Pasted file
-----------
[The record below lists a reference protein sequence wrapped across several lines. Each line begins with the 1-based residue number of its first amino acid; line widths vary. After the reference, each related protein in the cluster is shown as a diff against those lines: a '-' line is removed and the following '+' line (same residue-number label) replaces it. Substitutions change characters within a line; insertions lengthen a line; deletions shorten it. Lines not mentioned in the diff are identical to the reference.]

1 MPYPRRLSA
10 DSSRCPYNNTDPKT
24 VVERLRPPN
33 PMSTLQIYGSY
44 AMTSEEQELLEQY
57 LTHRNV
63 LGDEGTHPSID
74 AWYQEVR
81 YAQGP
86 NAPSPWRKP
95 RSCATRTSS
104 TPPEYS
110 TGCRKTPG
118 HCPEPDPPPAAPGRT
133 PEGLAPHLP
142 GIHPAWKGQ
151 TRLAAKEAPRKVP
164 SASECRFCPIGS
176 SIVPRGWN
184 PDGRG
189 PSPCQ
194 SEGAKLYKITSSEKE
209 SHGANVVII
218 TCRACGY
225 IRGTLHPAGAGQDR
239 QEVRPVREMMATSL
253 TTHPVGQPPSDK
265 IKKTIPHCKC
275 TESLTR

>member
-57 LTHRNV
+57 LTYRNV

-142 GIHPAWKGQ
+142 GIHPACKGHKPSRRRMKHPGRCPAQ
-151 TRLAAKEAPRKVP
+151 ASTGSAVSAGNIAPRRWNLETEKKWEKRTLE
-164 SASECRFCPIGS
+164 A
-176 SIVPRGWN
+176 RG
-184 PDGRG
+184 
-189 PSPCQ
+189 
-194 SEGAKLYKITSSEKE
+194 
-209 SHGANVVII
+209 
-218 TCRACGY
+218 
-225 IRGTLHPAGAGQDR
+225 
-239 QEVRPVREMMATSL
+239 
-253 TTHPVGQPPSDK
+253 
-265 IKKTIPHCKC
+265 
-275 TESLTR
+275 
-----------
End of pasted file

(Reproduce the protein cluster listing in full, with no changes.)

[The record below lists a reference protein sequence wrapped across several lines. Each line begins with the 1-based residue number of its first amino acid; line widths vary. After the reference, each related protein in the cluster is shown as a diff against those lines: a '-' line is removed and the following '+' line (same residue-number label) replaces it. Substitutions change characters within a line; insertions lengthen a line; deletions shorten it. Lines not mentioned in the diff are identical to the reference.]

1 MPYPRRLSA
10 DSSRCPYNNTDPKT
24 VVERLRPPN
33 PMSTLQIYGSY
44 AMTSEEQELLEQY
57 LTHRNV
63 LGDEGTHPSID
74 AWYQEVR
81 YAQGP
86 NAPSPWRKP
95 RSCATRTSS
104 TPPEYS
110 TGCRKTPG
118 HCPEPDPPPAAPGRT
133 PEGLAPHLP
142 GIHPAWKGQ
151 TRLAAKEAPRKVP
164 SASECRFCPIGS
176 SIVPRGWN
184 PDGRG
189 PSPCQ
194 SEGAKLYKITSSEKE
209 SHGANVVII
218 TCRACGY
225 IRGTLHPAGAGQDR
239 QEVRPVREMMATSL
253 TTHPVGQPPSDK
265 IKKTIPHCKC
275 TESLTR

>member
-57 LTHRNV
+57 LTYRNV

-142 GIHPAWKGQ
+142 GIHPACKGHKPSRRRMKHPGRCPAQ
-151 TRLAAKEAPRKVP
+151 ASTGSAVSAGNIAPRRWNLETEKKWEKRTLE
-164 SASECRFCPIGS
+164 A
-176 SIVPRGWN
+176 RG
-184 PDGRG
+184 
-189 PSPCQ
+189 
-194 SEGAKLYKITSSEKE
+194 
-209 SHGANVVII
+209 
-218 TCRACGY
+218 
-225 IRGTLHPAGAGQDR
+225 
-239 QEVRPVREMMATSL
+239 
-253 TTHPVGQPPSDK
+253 
-265 IKKTIPHCKC
+265 
-275 TESLTR
+275 